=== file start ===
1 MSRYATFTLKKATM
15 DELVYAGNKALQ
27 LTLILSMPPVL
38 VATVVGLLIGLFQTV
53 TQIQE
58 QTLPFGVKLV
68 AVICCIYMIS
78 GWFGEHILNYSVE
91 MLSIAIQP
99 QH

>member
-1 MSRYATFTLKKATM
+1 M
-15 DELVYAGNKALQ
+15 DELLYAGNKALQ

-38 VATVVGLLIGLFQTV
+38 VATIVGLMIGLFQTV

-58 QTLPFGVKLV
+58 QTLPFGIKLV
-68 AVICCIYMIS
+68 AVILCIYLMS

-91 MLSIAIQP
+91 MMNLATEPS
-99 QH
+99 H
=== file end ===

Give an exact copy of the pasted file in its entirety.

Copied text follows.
1 MSRYATFTLKKATM
15 DELVYAGNKALQ
27 LTLILSMPPVL
38 VATVVGLLIGLFQTV
53 TQIQE
58 QTLPFGVKLV
68 AVICCIYMIS
78 GWFGEHILNYSVE
91 MLSIAIQP
99 QH

>member
-1 MSRYATFTLKKATM
+1 M
-15 DELVYAGNKALQ
+15 DELLYAGNKALQ

-38 VATVVGLLIGLFQTV
+38 VATIVGLMIGLFQTV

-58 QTLPFGVKLV
+58 QTLPFGIKLV
-68 AVICCIYMIS
+68 AVILCIYLMS

-91 MLSIAIQP
+91 MMNLATEPS
-99 QH
+99 H